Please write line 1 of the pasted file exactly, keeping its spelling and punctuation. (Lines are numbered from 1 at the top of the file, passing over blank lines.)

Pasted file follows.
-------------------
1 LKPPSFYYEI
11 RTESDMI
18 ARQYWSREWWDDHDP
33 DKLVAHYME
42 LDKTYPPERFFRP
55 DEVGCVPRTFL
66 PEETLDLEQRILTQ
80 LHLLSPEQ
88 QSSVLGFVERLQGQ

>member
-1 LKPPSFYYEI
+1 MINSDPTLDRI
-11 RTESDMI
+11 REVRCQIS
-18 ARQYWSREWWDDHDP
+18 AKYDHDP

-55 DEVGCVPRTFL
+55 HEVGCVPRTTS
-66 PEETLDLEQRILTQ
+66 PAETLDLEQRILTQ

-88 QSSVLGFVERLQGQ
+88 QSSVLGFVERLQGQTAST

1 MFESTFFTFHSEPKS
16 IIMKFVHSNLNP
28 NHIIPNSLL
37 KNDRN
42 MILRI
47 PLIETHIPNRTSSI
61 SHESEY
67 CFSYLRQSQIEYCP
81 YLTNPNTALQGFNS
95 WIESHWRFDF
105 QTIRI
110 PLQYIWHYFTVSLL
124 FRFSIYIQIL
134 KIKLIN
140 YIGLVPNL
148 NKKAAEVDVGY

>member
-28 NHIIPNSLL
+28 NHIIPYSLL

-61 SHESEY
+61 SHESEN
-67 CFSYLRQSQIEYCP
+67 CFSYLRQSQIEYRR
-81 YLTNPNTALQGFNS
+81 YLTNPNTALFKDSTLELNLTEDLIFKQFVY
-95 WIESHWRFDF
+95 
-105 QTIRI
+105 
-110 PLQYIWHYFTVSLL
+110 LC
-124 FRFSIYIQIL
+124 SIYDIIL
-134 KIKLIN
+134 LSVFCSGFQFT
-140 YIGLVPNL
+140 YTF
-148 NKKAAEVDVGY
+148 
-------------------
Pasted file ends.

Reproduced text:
1 LKPPSFYYEI